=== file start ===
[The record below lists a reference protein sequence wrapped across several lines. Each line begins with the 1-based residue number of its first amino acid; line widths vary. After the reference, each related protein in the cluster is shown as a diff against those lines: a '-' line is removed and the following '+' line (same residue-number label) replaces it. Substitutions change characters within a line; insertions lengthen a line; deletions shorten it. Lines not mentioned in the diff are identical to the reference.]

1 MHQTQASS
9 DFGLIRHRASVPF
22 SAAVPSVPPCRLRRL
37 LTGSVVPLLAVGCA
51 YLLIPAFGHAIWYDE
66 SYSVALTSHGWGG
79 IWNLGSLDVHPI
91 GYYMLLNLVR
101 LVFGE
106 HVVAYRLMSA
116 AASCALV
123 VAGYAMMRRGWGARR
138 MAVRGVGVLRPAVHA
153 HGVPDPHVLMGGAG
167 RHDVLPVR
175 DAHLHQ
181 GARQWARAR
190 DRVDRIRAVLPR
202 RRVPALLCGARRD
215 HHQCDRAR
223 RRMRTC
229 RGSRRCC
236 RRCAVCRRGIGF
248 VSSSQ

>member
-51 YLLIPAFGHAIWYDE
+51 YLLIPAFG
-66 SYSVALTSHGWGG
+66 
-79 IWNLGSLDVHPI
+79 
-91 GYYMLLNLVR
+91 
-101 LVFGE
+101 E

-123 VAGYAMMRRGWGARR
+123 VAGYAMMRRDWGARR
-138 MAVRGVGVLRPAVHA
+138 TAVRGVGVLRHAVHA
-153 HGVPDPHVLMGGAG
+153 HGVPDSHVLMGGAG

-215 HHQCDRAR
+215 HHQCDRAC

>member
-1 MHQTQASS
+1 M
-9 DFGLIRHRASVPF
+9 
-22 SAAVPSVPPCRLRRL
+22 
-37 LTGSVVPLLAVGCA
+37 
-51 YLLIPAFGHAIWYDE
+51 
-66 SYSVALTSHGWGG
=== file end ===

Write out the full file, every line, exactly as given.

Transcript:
[The record below lists a reference protein sequence wrapped across several lines. Each line begins with the 1-based residue number of its first amino acid; line widths vary. After the reference, each related protein in the cluster is shown as a diff against those lines: a '-' line is removed and the following '+' line (same residue-number label) replaces it. Substitutions change characters within a line; insertions lengthen a line; deletions shorten it. Lines not mentioned in the diff are identical to the reference.]

1 MHQTQASS
9 DFGLIRHRASVPF
22 SAAVPSVPPCRLRRL
37 LTGSVVPLLAVGCA
51 YLLIPAFGHAIWYDE
66 SYSVALTSHGWGG
79 IWNLGSLDVHPI
91 GYYMLLNLVR
101 LVFGE
106 HVVAYRLMSA
116 AASCALV
123 VAGYAMMRRGWGARR
138 MAVRGVGVLRPAVHA
153 HGVPDPHVLMGGAG
167 RHDVLPVR
175 DAHLHQ
181 GARQWARAR
190 DRVDRIRAVLPR
202 RRVPALLCGARRD
215 HHQCDRAR
223 RRMRTC
229 RGSRRCC
236 RRCAVCRRGIGF
248 VSSSQ

>member
-51 YLLIPAFGHAIWYDE
+51 YLLIPAFG
-66 SYSVALTSHGWGG
+66 
-79 IWNLGSLDVHPI
+79 
-91 GYYMLLNLVR
+91 
-101 LVFGE
+101 E

-123 VAGYAMMRRGWGARR
+123 VAGYAMMRRDWGARR
-138 MAVRGVGVLRPAVHA
+138 TAVRGVGVLRHAVHA
-153 HGVPDPHVLMGGAG
+153 HGVPDSHVLMGGAG

-215 HHQCDRAR
+215 HHQCDRAC

>member
-1 MHQTQASS
+1 M
-9 DFGLIRHRASVPF
+9 
-22 SAAVPSVPPCRLRRL
+22 
-37 LTGSVVPLLAVGCA
+37 
-51 YLLIPAFGHAIWYDE
+51 
-66 SYSVALTSHGWGG